This Land Is Your Land

This Land Is Your Land

South of the Border. I have long seen these bumper stickers growing up in suburban New York. Being a fan of nonsensical roadside attractions, I had to appease my curiosity and make the swerving merge from the left lane to exit. The time of our visit was perfect: dusk in late January. The place was almost completely vacant. And so the fiber glass zoo of creatures was at our total disposal. Posing for pictures atop large mushrooms, in the arms on tall gorillas and oversized cultural stereotypes, the stop was well worth it. As a side note, the South of the Border billboards received a makeover a few years back as they were beginning to be perceived as insensitive to Mexican culture and non-native English speakers.

Driving off the continent and into the Florida Keys was a bit unnerving. Finding suddenly white-sanded shorelines, a large pelican population sitting pretty roadside and lengthy seven mile bridges… it plays with your equilibrium. The weather didn’t permit swimming unfortunately, never getting above about 70 degrees and being extremely breezy. Either way, there are no public beaches on any of the Keys (!) until the very end, Key West. It was a beautiful drive but the Keys were more geared to fisherpeople and scuba divers.

This took the cake as the silliest hairdo I’ve ever seen. His centimeter thick fence gave new meaning to “hair line”.

From sunny shores to an ice storm in Greensville, SC! Some playful patron of the Econolodge made a little snowman on my car during the overnight. Since I had initially planned on staying in only South Florida during my trip and packed accordingly, I quickly hit some Greenville’s amazing thrift stores to get warmer wear. The folks in Greenville were so friendly (attitudes grew less so as I headed west) and pointed me in the right direction. Greenville also gave me a welcome break from Subway’s veggie delite. Brixx’s offered vegan cheese substitution on all their pies.

Uh oh. What color state am I in? This zealous driver had a plethora of militant right-wing dogma plastered to his pick-up, including: G.od’s O.fficial P.arty. What a joke.

Savannah, GA was so nice even the dumpsters were encouraging.

This was one of the strangest natural sights I’ve ever seen. In South Miami the birds were congregated on the power lines chirping with great intensity. The bird-filled wires spanned blocks. This picture captured just a small portion of the chaos.I’ve seen ribbons for many issues but this one supported Lap Dancing! This supporter cut me off heading North on the I-95 towards Jacksonville, FL. I was lucky enough to be behind him in traffic and captured his idiocy with my camera, much to his rearview curiosity.Next time you’re in Key West, FL, look for the brand new roadside attraction: American Gothic muffler man style. I spied her husband, pitchfork in hand, en route earlier in the day so I had to pull over to photograph the Mrs. as the truck driver rested aside the highway.

There is a Fountain in Youth in St. Augustine, FL. You don’t have to follow a fairy to uncover the spring. Just follow the billboards and neon-lit signs, pay the outlandish entrance fee along and experience it between the busloads of tourists. Or take pictures of the signs for kitsch value, use their public rest room and walk back to your rental car.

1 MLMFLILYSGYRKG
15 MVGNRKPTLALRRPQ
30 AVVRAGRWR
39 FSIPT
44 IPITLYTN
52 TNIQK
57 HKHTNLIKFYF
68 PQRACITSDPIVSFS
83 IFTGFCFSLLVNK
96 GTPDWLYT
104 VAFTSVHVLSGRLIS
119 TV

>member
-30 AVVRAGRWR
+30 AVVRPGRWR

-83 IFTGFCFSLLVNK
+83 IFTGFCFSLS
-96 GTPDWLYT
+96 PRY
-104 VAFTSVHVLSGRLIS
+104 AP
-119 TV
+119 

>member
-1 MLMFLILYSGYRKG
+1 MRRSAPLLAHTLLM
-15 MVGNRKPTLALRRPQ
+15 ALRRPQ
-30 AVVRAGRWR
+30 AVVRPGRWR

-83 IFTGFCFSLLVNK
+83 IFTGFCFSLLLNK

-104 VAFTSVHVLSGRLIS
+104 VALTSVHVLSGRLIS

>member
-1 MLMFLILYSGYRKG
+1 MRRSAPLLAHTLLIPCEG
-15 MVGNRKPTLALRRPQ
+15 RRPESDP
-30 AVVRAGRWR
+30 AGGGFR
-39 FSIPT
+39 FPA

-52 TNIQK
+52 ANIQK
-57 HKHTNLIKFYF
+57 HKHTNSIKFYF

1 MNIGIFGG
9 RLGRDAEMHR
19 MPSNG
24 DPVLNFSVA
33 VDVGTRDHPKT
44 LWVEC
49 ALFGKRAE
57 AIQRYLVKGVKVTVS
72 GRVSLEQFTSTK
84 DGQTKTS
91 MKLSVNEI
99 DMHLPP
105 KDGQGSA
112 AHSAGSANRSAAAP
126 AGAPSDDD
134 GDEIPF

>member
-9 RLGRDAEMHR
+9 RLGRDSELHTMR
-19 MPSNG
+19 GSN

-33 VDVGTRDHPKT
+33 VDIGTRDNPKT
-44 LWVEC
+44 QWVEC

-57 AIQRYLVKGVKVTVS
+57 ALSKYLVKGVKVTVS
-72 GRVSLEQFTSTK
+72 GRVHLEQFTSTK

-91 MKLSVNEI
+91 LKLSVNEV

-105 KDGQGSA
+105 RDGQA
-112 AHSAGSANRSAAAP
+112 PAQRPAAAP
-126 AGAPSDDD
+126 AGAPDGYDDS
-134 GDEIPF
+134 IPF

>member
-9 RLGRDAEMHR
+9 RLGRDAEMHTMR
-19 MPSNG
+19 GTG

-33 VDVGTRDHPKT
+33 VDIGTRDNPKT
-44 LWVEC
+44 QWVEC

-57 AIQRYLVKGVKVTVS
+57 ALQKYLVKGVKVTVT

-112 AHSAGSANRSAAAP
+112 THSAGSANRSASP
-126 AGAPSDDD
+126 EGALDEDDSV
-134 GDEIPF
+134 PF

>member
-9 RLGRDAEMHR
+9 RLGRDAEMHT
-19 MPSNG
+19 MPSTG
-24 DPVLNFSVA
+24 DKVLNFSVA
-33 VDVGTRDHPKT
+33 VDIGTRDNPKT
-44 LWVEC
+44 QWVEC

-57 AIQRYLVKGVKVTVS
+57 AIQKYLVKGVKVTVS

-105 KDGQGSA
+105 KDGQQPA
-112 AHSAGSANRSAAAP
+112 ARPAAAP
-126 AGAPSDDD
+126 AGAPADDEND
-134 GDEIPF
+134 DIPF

Looking for something to do in Knoxville, TN, I stumbled upon Trampled By Turtles. They put on a great show that evoked spontaneous line dancing amongst uninhibited on-lookers… something a dame from Brooklyn doesn’t see every day. I even “yee haw”ed a few times but this was under duress. Dave, the banjo player, can certainly duel with the best of ’em.

Living in NYC, I never get to see uninterrupted and expansive sky. Somewhere between Savannah and Atlanta I fell madly in love with her cottony dress and electric blue, thumping the car to the rumble stick-lined lane as I fumbled with the camera. Somewhere abouts Charleston, WV I lost her.

The Museum of Appalachia was one of the big highlights of my winter break roadtrip. About an hour or so north of Knoxville, the museum housed an obsessively thorough collection of Appalachian mountain folk relics. The museum’s 63 acres contained thousands of artifacts and 30+ log dwellings depicting the everyday life of these mountain folk. And they do weddings. I was impressed with the extensive collection of stringed instruments from the era, including this banjo made from a ham can and others made from toilet seats. Those crazy mountain folk!

Colonial Park Cemetery in beautiful downtown Savannah, GA contained the antiquated and dishevelled tombstones you’d expect from a historical cemetery, most being illegible. The majority of the bones earthed there passed with a epidemic of yellow fever that hit the city in the 1800’s. The grey overcast and straw-like grass complimented perfectly the dancing souls within its perimeter. This poor soul seemed to be carrying out the latter half of two consecutive life sentences.

Also within the cemetery was the largest aloe plant-looking monstrosity of chlorophyll I ever did see. So large that hundreds of visitors had etched their initials and hearts upon its leaves. Vandalizing plant leaves: all’s fair in love I suppose.

J.R.’s (North Carolina) is to the I-95 South as Wall Drug (South Dakota) is to the I-90 West and when I first realized I was a long ways from New York. After way too many billboards, our expectations were growing. But ultimately it was a disappointment. Sure, they had talking Jesus, Mary and Joseph dolls, Moonshine jam and Hummer perfume but I wanted even weirder random consumables.